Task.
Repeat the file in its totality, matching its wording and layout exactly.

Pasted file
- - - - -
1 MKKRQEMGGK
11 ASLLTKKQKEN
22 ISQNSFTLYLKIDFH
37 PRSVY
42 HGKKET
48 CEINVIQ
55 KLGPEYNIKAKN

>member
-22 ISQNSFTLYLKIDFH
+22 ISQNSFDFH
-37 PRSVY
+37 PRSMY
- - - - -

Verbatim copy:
1 MKKRQEMGGK
11 ASLLTKKQKEN
22 ISQNSFTLYLKIDFH
37 PRSVY
42 HGKKET
48 CEINVIQ
55 KLGPEYNIKAKN

>member
-22 ISQNSFTLYLKIDFH
+22 ISQNSFDFH
-37 PRSVY
+37 PRSMY